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Curious about the turkey levers...The levers are Mafac, but the safety extension/turkey lever portion is made by Dia-Compe. I have a hard time imagining it would have come from France this way. Would this have been an after-market option, say added by a domestic LBS at time of purchase? Also, the pivot bolt seems larger than the pivot bolt on my other (non-turkey-levered) Mafac levers. If I wanted to remove the turkey levers, is there a simple way to convert back to standard levers, assuming I could source new pivot bolts?

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Old 07-23-21, 12:13 PM
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the extension levers are fitted with an adaptor kit produced by Bicycle Research Products of Concord, California - Don Millberger

American Cycle Systems of southern California also offered such a kit




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what a treat to follow along with this thread; you made an outstanding find and have done an even more outstanding job working with it!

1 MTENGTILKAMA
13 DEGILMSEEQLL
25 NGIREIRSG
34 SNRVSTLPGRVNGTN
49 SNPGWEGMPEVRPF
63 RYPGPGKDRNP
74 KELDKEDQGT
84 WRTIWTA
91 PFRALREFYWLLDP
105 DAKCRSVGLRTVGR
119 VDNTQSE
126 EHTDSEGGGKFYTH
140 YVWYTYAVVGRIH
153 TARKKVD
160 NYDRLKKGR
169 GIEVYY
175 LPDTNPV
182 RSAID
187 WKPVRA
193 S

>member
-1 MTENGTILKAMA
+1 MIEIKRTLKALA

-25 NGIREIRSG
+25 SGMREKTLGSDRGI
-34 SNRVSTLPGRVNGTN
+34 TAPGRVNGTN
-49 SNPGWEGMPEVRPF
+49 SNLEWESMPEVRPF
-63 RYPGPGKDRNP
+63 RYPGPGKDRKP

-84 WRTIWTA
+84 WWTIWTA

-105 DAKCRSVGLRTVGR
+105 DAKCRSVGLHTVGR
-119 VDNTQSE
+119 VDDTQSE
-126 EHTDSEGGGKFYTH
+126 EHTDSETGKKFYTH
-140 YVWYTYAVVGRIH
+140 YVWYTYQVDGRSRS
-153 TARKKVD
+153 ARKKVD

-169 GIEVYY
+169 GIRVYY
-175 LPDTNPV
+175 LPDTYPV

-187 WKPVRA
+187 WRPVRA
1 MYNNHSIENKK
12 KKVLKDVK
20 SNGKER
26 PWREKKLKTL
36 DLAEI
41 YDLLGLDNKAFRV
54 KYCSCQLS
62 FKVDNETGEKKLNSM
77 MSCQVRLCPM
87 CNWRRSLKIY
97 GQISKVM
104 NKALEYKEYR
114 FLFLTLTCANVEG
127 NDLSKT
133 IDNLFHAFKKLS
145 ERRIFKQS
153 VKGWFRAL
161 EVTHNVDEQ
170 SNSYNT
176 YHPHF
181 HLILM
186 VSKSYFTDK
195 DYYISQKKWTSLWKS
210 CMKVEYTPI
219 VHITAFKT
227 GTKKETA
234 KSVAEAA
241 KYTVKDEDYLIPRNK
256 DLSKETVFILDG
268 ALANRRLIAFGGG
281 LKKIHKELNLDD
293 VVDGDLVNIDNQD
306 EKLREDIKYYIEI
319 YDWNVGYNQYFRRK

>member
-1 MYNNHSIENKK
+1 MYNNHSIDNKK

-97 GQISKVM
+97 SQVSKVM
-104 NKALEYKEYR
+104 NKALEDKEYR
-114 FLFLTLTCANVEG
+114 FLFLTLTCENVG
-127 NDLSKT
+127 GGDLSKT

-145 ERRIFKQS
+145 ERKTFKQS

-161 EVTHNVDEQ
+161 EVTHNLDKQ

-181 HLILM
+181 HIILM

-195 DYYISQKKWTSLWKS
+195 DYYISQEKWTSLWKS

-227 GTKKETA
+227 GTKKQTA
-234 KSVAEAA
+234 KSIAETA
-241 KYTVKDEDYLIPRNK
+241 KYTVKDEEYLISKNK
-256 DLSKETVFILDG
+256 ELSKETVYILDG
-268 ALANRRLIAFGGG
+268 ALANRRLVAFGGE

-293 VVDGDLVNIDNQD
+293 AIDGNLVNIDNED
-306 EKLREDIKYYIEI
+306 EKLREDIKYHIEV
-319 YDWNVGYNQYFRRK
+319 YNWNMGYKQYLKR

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Last edited by juvela; 07-23-21 at 12:18 PM. Reason: addition
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Old 07-23-21, 12:26 PM
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Thanks, juvela!
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Old 07-23-21, 12:31 PM
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if you have repacked BB would be curious to know which spindle was employed by the lion rampante

118 or 120?

me guess is that you found it to be the 120



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Old 07-23-21, 12:31 PM
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I'm not currently a C&V'er, though I've been considering dipping my toe in for a while, but does this frame have a geometry that has a TON of toe overlap (which I hate)? Is overlap common in C&V frames? Is there a C&V brand/model known for less/no overlap?

Originally Posted by gaucho777 View Post


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Old 07-23-21, 12:57 PM
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Ummm, for those of us who do not speak Italian, what does "ce n'est pas" mean? The only Italian I understand is "tutti brevetatti Campagnolo." Just sayin'.
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Old 07-23-21, 01:11 PM
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Originally Posted by onyerleft View Post
Ummm, for those of us who do not speak Italian, what does "ce n'est pas" mean? The only Italian I understand is "tutti brevetatti Campagnolo." Just sayin'.
ne ... pas is the negation = "not"

ce est would normally be contracted to become c'est = "it is"

so, ce n'est pas = "it's not"